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Given the opportunity, Raymond Jungles jumped at the challenge of surrounding a home far from his usual base with water and native plants. As he discusses here, making it work was about identifying a new palette and using it in ways that harmonized with his design instincts.
Given the opportunity, Raymond Jungles jumped at the challenge of surrounding a home far from his usual base with water and native plants.  As he discusses here, making it work was about identifying a new palette and using it in ways that harmonized with his design instincts.
By Raymond Jungles

My work as a landscape architect is usually recognized for two distinguishing characteristics – first for the inspiration I draw from my friend and mentor, the late, great Brazilian environmental artist Roberto Burle Marx, and then for my driving ambition to preserve and restore habitats, as expressed in projects throughout South Florida and across the Florida Keys and various islands in the Caribbean and the West Indies.

This is why seeing the project discussed here comes as something of a surprise to many who are familiar with my work: It’s located in Big Timber, Mont., a blip on the road between Bozeman and Billings with a population of about 1,600. In terms of geography, demographics, climate, pace and personality, it’s about as far from my home base as a place can be.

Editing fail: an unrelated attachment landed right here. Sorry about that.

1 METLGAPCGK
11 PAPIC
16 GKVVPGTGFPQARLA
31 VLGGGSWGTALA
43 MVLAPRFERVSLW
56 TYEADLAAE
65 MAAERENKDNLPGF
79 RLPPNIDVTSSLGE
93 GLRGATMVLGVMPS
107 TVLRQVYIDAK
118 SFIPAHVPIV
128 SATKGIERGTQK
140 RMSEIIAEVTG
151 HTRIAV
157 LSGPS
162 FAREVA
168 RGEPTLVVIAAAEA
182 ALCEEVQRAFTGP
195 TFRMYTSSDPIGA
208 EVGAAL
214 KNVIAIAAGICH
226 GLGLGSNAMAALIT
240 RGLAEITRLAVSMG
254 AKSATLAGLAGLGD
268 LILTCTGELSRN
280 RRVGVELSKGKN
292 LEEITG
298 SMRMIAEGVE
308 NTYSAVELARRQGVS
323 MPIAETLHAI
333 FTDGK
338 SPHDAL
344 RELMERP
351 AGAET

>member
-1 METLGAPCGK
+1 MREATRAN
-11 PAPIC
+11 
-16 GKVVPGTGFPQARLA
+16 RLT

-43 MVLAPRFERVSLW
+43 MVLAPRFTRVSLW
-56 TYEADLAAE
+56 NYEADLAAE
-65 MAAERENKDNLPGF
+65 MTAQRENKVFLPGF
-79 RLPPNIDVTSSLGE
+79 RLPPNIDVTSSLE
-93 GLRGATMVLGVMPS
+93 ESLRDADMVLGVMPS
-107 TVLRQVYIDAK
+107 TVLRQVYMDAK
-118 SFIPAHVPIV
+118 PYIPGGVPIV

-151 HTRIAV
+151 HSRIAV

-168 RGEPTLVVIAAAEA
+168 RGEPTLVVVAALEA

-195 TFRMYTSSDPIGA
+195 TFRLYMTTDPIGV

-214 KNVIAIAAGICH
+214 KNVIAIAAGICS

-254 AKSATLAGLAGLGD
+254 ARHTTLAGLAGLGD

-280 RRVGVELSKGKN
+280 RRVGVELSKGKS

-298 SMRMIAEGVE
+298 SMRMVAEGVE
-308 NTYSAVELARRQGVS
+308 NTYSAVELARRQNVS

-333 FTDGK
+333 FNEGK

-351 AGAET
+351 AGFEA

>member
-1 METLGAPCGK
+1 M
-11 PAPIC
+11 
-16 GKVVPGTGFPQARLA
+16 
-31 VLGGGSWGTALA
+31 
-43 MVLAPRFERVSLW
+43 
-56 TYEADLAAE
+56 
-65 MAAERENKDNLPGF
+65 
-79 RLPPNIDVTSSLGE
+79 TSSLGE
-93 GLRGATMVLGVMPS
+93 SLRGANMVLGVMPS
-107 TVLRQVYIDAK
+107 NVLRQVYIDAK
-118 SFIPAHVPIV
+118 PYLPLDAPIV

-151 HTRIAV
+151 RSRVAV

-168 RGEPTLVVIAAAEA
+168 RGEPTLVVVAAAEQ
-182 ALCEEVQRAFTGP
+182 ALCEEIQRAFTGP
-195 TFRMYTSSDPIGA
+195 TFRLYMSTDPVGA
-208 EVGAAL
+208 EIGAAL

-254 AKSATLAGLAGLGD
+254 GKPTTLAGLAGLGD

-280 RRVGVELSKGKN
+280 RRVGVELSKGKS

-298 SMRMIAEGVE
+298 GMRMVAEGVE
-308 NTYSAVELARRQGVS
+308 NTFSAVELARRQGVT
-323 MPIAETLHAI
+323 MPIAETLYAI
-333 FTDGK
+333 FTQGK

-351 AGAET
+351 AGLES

The obvious explanation for our participation is that we’ve worked with the client before on projects in Florida and the Caribbean and that another Florida firm, hughesumbanhowar architects of Hobe Sound, was to design the house. But there’s also my love of a challenge – and it probably didn’t hurt that the mountain range facing the property is called the Crazies and that the most prominent local landmarks are a rattlesnake den and a huge prairie-dog warren.